As election results filed in late Tuesday night, Katie Kinkopf started worrying about her birth control.
She feared that free birth control, a controversial provision of the Affordable Care Act, would be revoked under President-elect Donald Trump. As a graduate student already paying for pricey medications, that could add significantly to her monthly financial burden.
Kinkopf, 25, made an appointment for an intrauterine device (IUD) — a form of birth control that’s inserted in the uterus and, for now, is free on nearly all health insurance plans — early the next day.
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President-elect Donald Trump, along with the Republican Congress, will likely repeal the Affordable Care Act, which worked to provide health coverage for the uninsured. What are their plans to replace it? Photo: Getty
Kinkopf is one of many U.S. women concerned about what will happen to them and their health care under the next presidential administration. With about 70 days remaining until inauguration, many have decided that getting an IUD, along with other measures such as purchasing Plan B, is the best way to hedge against potential change.
They’re not wrong to do so. Trump has repeatedly promised to repeal the Affordable Care Act, which requires nearly all health insurance plans to cover contraception. And the controversial birth control mandate, about which two Supreme Court cases have been argued, would be easier to get rid of than the ACA.
CUTE TIPS FOR LADIES PREPARING FOR A TRUMP/PENCE AMERICA:
– stock up on Plan B, it has a long shelf life
– get an IUD while they're covered
— Ella Rodham Dawson (@brosandprose) November 9, 2016
Revoking contraception coverage “will significantly increase women’s out-of-pocket costs,” said Dr. Eve Espey, a professor and chair of the Department of OB-GYN at the University of New Mexico. ”The methods that are most effective are most affected by that potential decision, or those with the highest costs, such as IUDs, implants and sterilization.”
The degree to which things could change would thus vary by plan and type of contraception.
Before the mandate, nearly all employer-based plans covered contraceptives to some degree, though there was variation in how much women had to pay out-of-pocket.
For birth control pills, for example, a typical copay was about $10 or $15, though coverage was less broad for contraceptives such as the patch or implant, said Sandra Hunt, a principal in PwC’s health industries advisory.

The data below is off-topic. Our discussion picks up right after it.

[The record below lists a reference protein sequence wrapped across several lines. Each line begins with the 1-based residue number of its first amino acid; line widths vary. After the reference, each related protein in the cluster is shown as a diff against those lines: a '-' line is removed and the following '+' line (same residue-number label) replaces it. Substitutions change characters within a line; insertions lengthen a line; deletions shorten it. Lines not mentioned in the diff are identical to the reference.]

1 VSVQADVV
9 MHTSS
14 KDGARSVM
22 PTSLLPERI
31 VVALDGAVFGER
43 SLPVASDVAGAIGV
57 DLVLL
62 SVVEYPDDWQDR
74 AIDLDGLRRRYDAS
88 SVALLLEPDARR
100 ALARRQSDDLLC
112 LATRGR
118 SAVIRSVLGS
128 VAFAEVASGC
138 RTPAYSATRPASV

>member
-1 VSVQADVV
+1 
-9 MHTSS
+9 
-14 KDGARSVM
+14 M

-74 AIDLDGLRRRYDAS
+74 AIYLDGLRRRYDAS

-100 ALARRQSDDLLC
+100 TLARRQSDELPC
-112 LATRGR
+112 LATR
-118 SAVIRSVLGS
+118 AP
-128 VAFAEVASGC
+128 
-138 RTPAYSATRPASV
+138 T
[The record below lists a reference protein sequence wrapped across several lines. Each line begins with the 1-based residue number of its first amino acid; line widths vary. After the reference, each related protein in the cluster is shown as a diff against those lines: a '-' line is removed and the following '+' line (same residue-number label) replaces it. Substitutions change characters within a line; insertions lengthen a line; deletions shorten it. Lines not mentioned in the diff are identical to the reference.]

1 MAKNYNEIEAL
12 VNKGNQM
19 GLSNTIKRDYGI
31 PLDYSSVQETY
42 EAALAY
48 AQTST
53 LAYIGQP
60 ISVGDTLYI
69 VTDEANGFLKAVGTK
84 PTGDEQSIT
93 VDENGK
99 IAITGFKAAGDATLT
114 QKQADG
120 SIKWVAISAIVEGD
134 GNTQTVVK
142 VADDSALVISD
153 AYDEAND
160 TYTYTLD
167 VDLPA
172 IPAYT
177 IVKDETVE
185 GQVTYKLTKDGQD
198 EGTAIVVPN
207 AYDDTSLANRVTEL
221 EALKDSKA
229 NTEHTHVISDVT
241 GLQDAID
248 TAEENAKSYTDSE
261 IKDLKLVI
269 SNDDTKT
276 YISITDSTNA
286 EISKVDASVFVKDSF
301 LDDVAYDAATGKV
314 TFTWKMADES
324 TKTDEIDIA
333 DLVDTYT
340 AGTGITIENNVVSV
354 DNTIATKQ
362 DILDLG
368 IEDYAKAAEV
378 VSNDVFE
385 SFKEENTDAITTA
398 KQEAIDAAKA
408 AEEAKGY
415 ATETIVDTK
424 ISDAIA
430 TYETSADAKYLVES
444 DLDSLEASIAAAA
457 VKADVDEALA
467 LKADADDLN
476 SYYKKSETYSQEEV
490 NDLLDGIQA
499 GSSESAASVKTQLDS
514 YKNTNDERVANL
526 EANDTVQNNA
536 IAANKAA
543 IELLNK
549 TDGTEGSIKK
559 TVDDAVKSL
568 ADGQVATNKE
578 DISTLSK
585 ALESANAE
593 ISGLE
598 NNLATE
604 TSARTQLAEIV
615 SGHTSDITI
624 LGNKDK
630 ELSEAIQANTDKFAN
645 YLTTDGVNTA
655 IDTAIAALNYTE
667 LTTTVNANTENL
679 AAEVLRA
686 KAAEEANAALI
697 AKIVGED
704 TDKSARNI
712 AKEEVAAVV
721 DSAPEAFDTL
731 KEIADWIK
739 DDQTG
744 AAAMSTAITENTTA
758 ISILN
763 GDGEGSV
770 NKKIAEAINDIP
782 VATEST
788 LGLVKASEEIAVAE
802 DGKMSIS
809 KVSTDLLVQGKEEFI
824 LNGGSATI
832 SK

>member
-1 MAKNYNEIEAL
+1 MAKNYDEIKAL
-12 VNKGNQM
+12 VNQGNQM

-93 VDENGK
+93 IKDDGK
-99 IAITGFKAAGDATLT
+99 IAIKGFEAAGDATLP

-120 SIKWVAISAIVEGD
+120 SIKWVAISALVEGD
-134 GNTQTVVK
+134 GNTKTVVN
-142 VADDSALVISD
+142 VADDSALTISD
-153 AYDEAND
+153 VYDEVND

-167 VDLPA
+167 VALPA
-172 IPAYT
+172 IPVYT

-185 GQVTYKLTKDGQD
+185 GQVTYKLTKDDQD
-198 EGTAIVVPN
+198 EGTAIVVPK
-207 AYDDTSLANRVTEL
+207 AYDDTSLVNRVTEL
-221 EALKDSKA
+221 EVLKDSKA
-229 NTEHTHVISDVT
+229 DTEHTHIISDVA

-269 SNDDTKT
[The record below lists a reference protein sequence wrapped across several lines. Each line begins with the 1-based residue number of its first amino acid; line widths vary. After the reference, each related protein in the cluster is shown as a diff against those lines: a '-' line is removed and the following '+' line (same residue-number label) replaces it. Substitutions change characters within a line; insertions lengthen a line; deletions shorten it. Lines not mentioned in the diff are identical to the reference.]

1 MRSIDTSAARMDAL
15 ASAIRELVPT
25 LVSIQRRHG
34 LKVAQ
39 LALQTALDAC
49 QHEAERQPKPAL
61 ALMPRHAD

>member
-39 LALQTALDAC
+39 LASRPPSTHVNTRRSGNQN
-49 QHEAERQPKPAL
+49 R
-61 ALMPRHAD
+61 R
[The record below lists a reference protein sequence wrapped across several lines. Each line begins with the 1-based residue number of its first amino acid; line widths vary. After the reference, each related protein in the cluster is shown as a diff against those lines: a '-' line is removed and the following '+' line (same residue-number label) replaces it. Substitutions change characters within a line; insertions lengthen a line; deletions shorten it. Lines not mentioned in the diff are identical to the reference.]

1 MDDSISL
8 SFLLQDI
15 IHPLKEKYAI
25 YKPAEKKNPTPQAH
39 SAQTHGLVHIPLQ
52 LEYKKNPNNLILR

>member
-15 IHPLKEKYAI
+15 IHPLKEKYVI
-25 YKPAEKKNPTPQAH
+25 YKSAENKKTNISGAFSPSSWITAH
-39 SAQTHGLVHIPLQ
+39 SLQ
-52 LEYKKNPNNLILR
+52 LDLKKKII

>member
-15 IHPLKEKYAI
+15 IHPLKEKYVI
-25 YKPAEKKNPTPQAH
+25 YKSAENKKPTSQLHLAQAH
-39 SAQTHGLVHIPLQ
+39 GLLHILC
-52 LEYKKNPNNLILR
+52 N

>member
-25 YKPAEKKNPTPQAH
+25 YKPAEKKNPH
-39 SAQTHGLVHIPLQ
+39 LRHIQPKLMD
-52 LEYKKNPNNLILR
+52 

Of course, experiences in the pre-ACA era varied. Kinkopf remembers her birth control pills costing $50 out-of-pocket a month, before they were free.
Any woman insured through Medicaid has always had access to free contraception and “will for the foreseeable future,” adds Dr. Pooja Mehta, an assistant professor at Boston University School of Medicine, noting that family planning clinics also offer government-funded contraceptive care.
Changes in coverage would affect consumers in July 2017 at the earliest, Hunt said, depending on the employer’s particular open enrollment cycle. A change before that is possible but “would be highly unusual,” she said.
“For the vast majority of people, unless you work for a religious-based organization, I don’t think we’re going to see significant change,” Hunt said. “It’s a pretty narrow sliver of the market, but it’s real.”
The birth control mandate can be ended independent of the ACA because while the law calls for coverage of women’s health care, it’s up to a government agency — the Health Resources and Services Administration — to decide more specific guidelines.
Right now, that means health insurance must cover contraception along with a whole host of other services, including screening and counseling for domestic violence, HIV and HPV screenings and medical services for women such as Pap smears and OB-GYN visits.
Current guidelines were developed by the nonprofit National Academies of Sciences, Engineering, and Medicine and supported by the HRSA.
But changing them is as simple as administrative action, said Alina Salganicoff, vice president and director of women’s health policy at the nonprofit Kaiser Family Foundation. No ACA repeal is necessary. Congress doesn’t have to weigh in.
Men tweeting about buying stocks. Women tweeting about stocking up on Plan B and getting IUDs.
— Diana Vilibert (@dianavilibert) November 9, 2016
For women still considering getting an IUD before next year’s potential changes, Espey and others suggest using bedsider.org to survey their contraceptive options. Birth control manufacturers include Teva Pharmaceutical Industries Ltd. TEVA, +1.15% Johnson & Johnson JNJ, -0.51% Pfizer Inc. PFE, +4.23% Bayer AG BAYRY, +0.01% Merck & Co. Inc. MRK, +1.14% and Church & Dwight Co. CHD, -4.72%
Because each form of contraception “has side effects, and every person’s body is different,” Mehta said, it’s a decision that’s best discussed with a doctor and thought about.
IUDs are “the most cost-effective option for women” in the long-term, Mehta said. But in the case that removal is necessary, it can be an “expensive medical endeavor,” Espey said (and would possibly, if anything changes, similarly not be covered).
“I think women should always think carefully before trying a contraceptive method,” said Espey, who is chair of American College of Obstetricians and Gynecologists’ long-acting reversible contraceptive work group. “That said, there’s no best contraceptive method — it’s trial and error… it’s most important that women feel good about their particular option.”
Choice is key for women choosing between the multiple contraceptive options out there, Salganicoff and other women’s health experts said.
“What we’ve learned in the field is when women have choices to make the best contraceptive choice for them and their partner, we find that’s the most effective way to reduce unintended pregnancy,” Salganicoff said.